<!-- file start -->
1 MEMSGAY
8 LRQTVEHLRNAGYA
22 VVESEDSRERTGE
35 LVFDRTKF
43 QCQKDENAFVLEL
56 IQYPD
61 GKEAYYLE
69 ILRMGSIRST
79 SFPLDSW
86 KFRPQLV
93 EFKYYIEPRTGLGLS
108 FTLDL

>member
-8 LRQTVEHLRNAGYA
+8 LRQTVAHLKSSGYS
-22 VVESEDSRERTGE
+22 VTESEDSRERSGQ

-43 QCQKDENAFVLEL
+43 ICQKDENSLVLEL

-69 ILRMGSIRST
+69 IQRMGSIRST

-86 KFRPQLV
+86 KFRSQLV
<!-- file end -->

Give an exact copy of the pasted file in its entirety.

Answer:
1 MEMSGAY
8 LRQTVEHLRNAGYA
22 VVESEDSRERTGE
35 LVFDRTKF
43 QCQKDENAFVLEL
56 IQYPD
61 GKEAYYLE
69 ILRMGSIRST
79 SFPLDSW
86 KFRPQLV
93 EFKYYIEPRTGLGLS
108 FTLDL

>member
-8 LRQTVEHLRNAGYA
+8 LRQTVAHLKSSGYS
-22 VVESEDSRERTGE
+22 VTESEDSRERSGQ

-43 QCQKDENAFVLEL
+43 ICQKDENSLVLEL

-69 ILRMGSIRST
+69 IQRMGSIRST

-86 KFRPQLV
+86 KFRSQLV